Monday, August 23, 2010

Funny Federer

Federer's hilarious answer when asked about his relationship with his new coach.
From press conference after semi final victory at Rogers Cup, August 14, 2010.

Murray Wins Rogers Cup

Fans were pulling for Federer.
But Andy Murray and the rain spoils the day.
Niall McGee reports.

Wednesday, August 18, 2010

Roger Federer in Toronto

Which Slam does Roger Federer covet the most? I had the chance to ask him this in Toronto during the Rogers Cup...

Tuesday, August 17, 2010

GEM Tennis on Polansky

Thanks to Parma Samii from GEM Tennis for the shout-out today in What Does #206 In the ATP Rankings Get You?.

Samii sums up Polansky's situation aptly: "Most of us only see the money and the glory that Nadal, Federer, Roddick and other such stars on the ATP World Tour receive."


Monday, August 16, 2010

Peter Polansky at the Rogers Cup

This is a cross-post from my blog posting at BNN

Canadians are getting a chance to see Rafael Nadal, Roger Federer and the rest of the tennis elite in action this week as Toronto hosts the Rogers Cup. The tournament is a Masters Series event, one step below a major like Wimbledon or the U.S. Open (in terms of prize money and ranking points). For Canada's Peter Polansky, a relative unknown as the 207th ranked player in the world, it was an opportunity to break through on his home turf.

Polansky had his moment in the sun, pulling off a major upset by beating Jurgen Melzer (the number-15 ranked player in the world) in the first round on Monday night in front of his hometown fans. But the Toronto-born 22-year-old couldn't raise his game against Romanian Victor Hanescu, losing his second round match in straight sets.

It was a disappointing end to a tournament that started out with high hopes. But don't cry too much for Polansky – his roller coaster week netted him some financial relief: a career-high payday of $16,500.

While that may not seem like much compared to the $443,000 cheque the Rogers Cup champion will eventually cash, for Polansky it's a windfall. He's more accustomed to competing against other lower-ranked players in Challenger events, where tournament winners stand to take home around $6,000.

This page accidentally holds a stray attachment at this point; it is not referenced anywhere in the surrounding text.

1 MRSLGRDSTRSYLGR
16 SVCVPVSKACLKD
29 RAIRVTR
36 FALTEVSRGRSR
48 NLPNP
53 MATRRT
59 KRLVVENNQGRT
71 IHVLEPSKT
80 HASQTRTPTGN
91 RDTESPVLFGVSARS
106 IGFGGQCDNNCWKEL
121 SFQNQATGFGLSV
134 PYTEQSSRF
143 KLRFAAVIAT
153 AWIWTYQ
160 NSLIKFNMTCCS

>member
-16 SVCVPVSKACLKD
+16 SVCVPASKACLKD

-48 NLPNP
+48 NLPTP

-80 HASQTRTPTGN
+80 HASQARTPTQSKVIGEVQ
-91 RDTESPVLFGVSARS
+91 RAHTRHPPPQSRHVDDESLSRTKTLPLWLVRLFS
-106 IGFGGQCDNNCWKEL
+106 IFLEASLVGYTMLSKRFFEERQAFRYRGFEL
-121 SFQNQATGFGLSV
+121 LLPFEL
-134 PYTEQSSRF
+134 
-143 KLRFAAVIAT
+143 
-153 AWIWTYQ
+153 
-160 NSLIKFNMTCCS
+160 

Despite being Canada's highest-ranked singles tennis player, and a regular on the pro circuit since 2005, Polansky is not a household name. It took a wild card from Tennis Canada for Polansky to even make the main draw in Toronto.

Polansky has made $45,811 so far this year. In the last 5 years he's earned just over $224,000 -- but that's before expenses. In tennis, just showing up to play costs thousands of dollars – and Polansky is barely breaking even after accounting for costs like airfares, hotel rooms and trainer fees.

One thing Polansky doesn't have to worry about paying for is equipment. He has a racquet deal with Spanish company Babolat, and Nike supplies his clothing for match play. But unlike a superstar like Rafael Nadal (who has 41 titles and $33 million in tournament earnings), Nike doesn’t pay Polansky endorsement fees. He says if he can break into the top 100, he'd make considerably more prize money and have a shot at those deals.

At 22, he's still considered a new talent (male tennis players usually compete into their early thirties.) According to Polansky, "companies are always looking for young faces."

For now, he’s just looking to build on what he started at the Rogers Cup … on the court and in his bank account.

Friday, February 1, 2008

Exxon Mobil

Exxon Mobil made $40.6B in profit in 2007. That was a record annual profit for a U.S. company. The number is so astronomically high that it's almost impossible to grasp. Here's another, simpler way of looking at it. Exxon made $1300 a second in 2007. So in the 10 seconds or so it took to read this blog, Exxon made about 13 thousand dollars.

For more on this story, check out my segment on BNN by copying and pasting the following link.

Thursday, January 31, 2008


Bristol-Myers Squibb lost 89 million dollars in the fourth quarter. The biggest contributing factor? Generic competition for its Plavix drug? A big payout on a patent dispute? Nah. The culprit was subprime. Specifically losses on rotten subprime investments. Pretty incredible considering Bristol-Myers is a pharma company. This has to be subprime contagion at its best or its worst depending on your viewpoint.

For more on this story, check out my segment on BNN by copying and pasting the following link.